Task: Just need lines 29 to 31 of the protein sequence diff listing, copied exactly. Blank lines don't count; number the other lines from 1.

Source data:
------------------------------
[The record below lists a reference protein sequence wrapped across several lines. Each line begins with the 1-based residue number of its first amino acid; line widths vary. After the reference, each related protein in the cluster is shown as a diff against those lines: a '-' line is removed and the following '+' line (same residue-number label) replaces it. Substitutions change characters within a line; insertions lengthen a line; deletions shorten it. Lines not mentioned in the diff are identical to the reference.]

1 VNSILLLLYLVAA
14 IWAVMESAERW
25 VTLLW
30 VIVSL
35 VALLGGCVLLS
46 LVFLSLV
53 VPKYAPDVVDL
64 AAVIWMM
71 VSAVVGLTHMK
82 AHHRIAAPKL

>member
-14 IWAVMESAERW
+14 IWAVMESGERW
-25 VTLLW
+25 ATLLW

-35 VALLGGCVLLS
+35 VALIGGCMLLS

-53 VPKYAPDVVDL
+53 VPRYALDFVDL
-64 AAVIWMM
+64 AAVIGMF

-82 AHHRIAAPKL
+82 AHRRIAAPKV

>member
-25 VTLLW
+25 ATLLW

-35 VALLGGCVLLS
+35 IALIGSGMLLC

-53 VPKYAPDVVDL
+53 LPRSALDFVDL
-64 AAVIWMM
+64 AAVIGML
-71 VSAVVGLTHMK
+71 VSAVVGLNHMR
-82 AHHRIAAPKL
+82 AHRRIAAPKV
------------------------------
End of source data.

+35 IALIGSGMLLC

-53 VPKYAPDVVDL
+53 LPRSALDFVDL